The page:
So, blogging? Heh. Um. Forgive me? And I'll give you a happy surprise soon -- within the next week, something cool and exciting and worth waiting for.

Something that will make this horrid formatting problem go away, too.
Arwyn 00:07
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Monday, August 15, 2005

Buying a car

I've already bought my new car for the time being -- and am still loving it every time I hop inside to take it for a ride -- but if I hadn't, I'd be really glad to have read this insight into the process first.

And I realize I owe y'all an update; it'll be slow in coming, though, as life's got me by the nose again. But soon!
Arwyn 23:25
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Saturday, July 30, 2005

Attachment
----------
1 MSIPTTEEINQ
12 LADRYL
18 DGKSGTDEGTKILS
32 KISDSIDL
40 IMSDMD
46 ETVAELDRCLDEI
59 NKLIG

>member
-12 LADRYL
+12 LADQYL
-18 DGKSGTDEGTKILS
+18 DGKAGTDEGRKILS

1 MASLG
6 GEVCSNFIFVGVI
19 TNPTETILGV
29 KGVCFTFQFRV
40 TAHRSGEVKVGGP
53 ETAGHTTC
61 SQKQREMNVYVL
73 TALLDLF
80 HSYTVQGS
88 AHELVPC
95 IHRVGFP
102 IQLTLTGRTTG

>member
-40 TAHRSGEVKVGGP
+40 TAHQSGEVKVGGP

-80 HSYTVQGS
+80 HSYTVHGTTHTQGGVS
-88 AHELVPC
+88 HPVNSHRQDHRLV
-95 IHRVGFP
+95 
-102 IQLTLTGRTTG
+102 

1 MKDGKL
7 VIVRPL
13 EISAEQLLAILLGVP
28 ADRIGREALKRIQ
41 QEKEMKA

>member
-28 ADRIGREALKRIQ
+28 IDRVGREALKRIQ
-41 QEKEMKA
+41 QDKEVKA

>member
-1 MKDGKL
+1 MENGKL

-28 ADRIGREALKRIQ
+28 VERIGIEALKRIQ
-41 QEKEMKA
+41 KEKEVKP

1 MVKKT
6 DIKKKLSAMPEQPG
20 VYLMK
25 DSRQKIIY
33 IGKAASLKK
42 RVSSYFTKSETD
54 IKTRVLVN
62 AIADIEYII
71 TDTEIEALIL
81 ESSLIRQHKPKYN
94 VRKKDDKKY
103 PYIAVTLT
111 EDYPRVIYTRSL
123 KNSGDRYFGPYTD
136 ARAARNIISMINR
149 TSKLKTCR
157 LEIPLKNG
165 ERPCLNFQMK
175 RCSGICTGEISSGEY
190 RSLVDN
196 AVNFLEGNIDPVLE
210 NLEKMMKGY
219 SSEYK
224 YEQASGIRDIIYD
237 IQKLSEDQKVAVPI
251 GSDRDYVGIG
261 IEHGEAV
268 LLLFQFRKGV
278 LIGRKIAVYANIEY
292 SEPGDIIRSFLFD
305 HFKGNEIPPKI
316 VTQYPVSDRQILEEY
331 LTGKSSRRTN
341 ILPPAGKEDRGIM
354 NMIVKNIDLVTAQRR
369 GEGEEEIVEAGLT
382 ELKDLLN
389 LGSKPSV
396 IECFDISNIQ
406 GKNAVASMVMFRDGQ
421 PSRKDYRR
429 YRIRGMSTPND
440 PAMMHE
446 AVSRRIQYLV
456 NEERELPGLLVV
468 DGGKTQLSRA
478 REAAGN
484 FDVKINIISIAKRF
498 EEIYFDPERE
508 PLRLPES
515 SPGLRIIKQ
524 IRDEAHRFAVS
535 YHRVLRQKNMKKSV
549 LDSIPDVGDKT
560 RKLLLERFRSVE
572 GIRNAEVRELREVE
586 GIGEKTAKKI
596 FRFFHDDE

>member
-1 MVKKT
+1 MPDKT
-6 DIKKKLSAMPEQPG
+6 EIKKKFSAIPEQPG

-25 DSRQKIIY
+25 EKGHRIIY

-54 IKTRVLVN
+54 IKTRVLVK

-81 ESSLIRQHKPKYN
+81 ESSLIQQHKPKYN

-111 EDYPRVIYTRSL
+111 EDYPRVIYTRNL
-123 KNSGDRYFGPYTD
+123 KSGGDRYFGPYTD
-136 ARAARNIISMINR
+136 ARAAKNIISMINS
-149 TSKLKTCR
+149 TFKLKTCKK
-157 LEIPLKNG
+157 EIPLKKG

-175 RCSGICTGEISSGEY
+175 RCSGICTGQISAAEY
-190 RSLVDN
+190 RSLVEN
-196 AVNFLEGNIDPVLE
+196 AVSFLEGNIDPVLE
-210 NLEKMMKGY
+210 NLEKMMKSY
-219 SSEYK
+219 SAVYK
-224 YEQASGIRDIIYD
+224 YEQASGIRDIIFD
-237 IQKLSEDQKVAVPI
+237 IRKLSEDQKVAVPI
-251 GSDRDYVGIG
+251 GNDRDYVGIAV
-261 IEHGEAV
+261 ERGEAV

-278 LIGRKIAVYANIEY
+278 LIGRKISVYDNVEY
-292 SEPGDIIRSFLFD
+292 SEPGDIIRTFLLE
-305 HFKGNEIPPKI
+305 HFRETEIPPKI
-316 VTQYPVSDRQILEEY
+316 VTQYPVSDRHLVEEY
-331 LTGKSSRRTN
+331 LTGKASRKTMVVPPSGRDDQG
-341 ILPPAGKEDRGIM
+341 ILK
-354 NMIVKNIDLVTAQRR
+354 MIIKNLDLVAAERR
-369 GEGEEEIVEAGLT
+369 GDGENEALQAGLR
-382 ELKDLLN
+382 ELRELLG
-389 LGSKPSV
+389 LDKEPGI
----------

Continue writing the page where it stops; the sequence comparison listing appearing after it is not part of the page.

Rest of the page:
Yesterday (or, at least, some number of hours ago, before I got on a red-eye flight to the East coast and lost all track of what time it is where), I posted a puzzle for you:

(12 + 144 + 20 + 3 * 4 ^ .5) / 7 + 5 * 11 = 9 ^ 2 + 0

I promised the answer today, and here you go:

A dozen, a gross, and a score
Plus three times the square root of four
Divided by seven
Plus five times eleven
Is nine squared and not a bit more.

In explanation to those who asked, the .5 and the 2 come into it thus: the carrot (^) is used to symbolize raising a number to a given power. Therefore, x^y is the same as x to the power of y. x^2 is x squared (x*x), and so forth. Raising 4 to the .5 power is the same as taking the square root.